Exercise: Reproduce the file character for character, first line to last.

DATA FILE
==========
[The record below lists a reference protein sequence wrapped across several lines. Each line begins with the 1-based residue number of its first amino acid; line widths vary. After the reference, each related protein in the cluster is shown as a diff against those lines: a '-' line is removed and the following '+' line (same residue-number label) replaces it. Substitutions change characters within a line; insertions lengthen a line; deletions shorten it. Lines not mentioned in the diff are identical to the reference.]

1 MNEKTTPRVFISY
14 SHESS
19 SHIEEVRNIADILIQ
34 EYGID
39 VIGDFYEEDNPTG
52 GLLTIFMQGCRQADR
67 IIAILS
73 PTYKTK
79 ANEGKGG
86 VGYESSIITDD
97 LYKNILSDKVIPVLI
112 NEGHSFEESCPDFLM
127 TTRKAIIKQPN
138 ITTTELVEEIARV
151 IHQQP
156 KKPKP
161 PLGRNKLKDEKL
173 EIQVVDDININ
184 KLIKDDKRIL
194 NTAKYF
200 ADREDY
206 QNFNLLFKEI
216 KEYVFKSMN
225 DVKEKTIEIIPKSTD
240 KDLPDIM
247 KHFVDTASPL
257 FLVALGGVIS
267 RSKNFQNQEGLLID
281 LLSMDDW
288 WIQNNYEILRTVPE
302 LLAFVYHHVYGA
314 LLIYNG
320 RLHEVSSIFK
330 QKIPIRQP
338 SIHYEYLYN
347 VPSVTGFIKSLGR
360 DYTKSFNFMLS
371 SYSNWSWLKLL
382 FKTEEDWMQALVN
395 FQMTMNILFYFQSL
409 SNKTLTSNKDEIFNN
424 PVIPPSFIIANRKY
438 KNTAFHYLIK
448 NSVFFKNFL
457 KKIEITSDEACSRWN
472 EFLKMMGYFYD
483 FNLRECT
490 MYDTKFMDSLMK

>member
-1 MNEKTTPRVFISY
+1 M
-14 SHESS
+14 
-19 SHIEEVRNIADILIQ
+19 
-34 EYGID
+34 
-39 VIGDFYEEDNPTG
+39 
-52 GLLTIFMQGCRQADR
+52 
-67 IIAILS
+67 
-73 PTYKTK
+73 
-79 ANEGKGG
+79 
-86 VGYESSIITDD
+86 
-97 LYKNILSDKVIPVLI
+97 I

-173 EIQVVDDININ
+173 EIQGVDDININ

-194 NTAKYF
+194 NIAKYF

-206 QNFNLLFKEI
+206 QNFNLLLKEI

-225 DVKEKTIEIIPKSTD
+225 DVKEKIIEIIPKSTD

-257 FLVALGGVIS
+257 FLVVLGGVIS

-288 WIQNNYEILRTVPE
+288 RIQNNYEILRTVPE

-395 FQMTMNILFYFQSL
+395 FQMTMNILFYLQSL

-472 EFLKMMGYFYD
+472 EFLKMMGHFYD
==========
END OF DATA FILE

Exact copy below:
[The record below lists a reference protein sequence wrapped across several lines. Each line begins with the 1-based residue number of its first amino acid; line widths vary. After the reference, each related protein in the cluster is shown as a diff against those lines: a '-' line is removed and the following '+' line (same residue-number label) replaces it. Substitutions change characters within a line; insertions lengthen a line; deletions shorten it. Lines not mentioned in the diff are identical to the reference.]

1 MNEKTTPRVFISY
14 SHESS
19 SHIEEVRNIADILIQ
34 EYGID
39 VIGDFYEEDNPTG
52 GLLTIFMQGCRQADR
67 IIAILS
73 PTYKTK
79 ANEGKGG
86 VGYESSIITDD
97 LYKNILSDKVIPVLI
112 NEGHSFEESCPDFLM
127 TTRKAIIKQPN
138 ITTTELVEEIARV
151 IHQQP
156 KKPKP
161 PLGRNKLKDEKL
173 EIQVVDDININ
184 KLIKDDKRIL
194 NTAKYF
200 ADREDY
206 QNFNLLFKEI
216 KEYVFKSMN
225 DVKEKTIEIIPKSTD
240 KDLPDIM
247 KHFVDTASPL
257 FLVALGGVIS
267 RSKNFQNQEGLLID
281 LLSMDDW
288 WIQNNYEILRTVPE
302 LLAFVYHHVYGA
314 LLIYNG
320 RLHEVSSIFK
330 QKIPIRQP
338 SIHYEYLYN
347 VPSVTGFIKSLGR
360 DYTKSFNFMLS
371 SYSNWSWLKLL
382 FKTEEDWMQALVN
395 FQMTMNILFYFQSL
409 SNKTLTSNKDEIFNN
424 PVIPPSFIIANRKY
438 KNTAFHYLIK
448 NSVFFKNFL
457 KKIEITSDEACSRWN
472 EFLKMMGYFYD
483 FNLRECT
490 MYDTKFMDSLMK

>member
-1 MNEKTTPRVFISY
+1 M
-14 SHESS
+14 
-19 SHIEEVRNIADILIQ
+19 
-34 EYGID
+34 
-39 VIGDFYEEDNPTG
+39 
-52 GLLTIFMQGCRQADR
+52 
-67 IIAILS
+67 
-73 PTYKTK
+73 
-79 ANEGKGG
+79 
-86 VGYESSIITDD
+86 
-97 LYKNILSDKVIPVLI
+97 I

-173 EIQVVDDININ
+173 EIQGVDDININ

-194 NTAKYF
+194 NIAKYF

-206 QNFNLLFKEI
+206 QNFNLLLKEI

-225 DVKEKTIEIIPKSTD
+225 DVKEKIIEIIPKSTD

-257 FLVALGGVIS
+257 FLVVLGGVIS

-288 WIQNNYEILRTVPE
+288 RIQNNYEILRTVPE

-395 FQMTMNILFYFQSL
+395 FQMTMNILFYLQSL

-472 EFLKMMGYFYD
+472 EFLKMMGHFYD